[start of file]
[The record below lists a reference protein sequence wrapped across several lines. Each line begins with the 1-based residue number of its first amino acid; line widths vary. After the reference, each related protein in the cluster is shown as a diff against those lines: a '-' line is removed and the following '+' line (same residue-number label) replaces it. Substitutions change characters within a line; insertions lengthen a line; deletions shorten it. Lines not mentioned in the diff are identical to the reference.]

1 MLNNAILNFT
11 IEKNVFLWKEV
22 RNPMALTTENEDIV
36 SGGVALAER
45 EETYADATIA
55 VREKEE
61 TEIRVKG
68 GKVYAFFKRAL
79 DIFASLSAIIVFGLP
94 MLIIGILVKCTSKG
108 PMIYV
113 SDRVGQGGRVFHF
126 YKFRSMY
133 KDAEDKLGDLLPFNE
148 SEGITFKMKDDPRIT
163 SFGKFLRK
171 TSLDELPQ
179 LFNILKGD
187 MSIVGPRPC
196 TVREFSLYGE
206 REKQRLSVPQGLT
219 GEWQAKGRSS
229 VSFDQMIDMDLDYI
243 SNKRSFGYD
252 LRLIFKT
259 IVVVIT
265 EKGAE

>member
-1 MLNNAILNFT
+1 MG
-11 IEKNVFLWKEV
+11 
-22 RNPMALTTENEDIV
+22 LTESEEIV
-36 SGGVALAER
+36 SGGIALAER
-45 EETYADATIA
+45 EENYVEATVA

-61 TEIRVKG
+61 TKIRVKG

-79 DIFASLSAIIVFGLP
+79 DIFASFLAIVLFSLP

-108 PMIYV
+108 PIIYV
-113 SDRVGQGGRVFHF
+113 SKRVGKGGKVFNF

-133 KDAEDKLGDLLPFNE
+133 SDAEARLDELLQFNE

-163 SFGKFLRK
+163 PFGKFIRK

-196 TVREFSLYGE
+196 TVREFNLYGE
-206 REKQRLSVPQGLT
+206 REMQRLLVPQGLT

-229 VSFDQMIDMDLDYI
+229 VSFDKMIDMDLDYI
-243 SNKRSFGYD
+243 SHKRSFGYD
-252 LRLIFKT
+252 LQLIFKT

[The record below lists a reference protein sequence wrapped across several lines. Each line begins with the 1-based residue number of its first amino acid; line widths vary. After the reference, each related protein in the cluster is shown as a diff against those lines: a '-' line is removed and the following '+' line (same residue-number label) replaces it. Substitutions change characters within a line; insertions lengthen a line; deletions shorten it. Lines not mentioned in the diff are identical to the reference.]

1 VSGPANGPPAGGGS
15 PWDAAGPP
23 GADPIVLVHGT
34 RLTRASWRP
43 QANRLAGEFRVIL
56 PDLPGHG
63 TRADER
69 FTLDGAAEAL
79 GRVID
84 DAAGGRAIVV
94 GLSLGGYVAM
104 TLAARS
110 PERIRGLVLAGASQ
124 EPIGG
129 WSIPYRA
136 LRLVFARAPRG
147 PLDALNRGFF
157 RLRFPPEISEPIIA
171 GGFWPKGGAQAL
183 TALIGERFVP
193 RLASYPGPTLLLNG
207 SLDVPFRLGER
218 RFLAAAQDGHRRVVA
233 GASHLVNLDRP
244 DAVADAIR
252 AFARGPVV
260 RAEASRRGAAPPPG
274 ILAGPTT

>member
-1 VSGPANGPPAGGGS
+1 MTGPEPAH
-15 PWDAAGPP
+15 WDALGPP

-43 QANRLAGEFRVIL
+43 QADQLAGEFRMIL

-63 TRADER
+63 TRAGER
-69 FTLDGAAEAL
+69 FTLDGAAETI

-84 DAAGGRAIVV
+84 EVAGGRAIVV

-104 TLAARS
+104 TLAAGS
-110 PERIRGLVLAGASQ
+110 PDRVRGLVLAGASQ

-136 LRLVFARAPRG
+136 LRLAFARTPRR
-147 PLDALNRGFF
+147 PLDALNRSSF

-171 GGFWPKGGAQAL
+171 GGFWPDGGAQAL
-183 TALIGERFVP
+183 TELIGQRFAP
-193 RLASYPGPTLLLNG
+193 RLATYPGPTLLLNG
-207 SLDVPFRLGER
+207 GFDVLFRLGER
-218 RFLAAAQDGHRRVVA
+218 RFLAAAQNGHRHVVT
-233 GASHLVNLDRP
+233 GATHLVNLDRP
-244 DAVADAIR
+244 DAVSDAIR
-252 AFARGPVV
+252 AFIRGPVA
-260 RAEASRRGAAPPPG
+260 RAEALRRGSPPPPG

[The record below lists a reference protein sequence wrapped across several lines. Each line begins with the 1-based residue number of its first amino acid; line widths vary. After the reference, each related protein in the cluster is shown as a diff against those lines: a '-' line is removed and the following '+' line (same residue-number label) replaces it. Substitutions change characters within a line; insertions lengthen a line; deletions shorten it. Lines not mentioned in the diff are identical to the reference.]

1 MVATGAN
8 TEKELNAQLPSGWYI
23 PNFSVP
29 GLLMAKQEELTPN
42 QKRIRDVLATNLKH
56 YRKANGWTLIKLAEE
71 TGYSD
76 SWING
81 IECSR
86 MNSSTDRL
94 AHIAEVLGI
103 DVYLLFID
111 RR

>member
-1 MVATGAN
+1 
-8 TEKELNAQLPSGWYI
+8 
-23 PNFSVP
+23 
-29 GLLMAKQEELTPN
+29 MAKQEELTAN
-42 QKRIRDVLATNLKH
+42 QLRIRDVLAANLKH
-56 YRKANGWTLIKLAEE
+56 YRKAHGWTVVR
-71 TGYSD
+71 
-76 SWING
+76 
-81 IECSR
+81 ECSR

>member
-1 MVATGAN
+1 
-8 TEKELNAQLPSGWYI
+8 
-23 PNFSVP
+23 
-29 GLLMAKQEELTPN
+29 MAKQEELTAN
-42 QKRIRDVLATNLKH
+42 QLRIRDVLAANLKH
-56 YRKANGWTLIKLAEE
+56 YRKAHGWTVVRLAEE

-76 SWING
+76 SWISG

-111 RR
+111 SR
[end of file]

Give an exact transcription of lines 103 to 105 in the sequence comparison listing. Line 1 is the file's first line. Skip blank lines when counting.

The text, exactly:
+84 EVAGGRAIVV

-104 TLAARS
+104 TLAAGS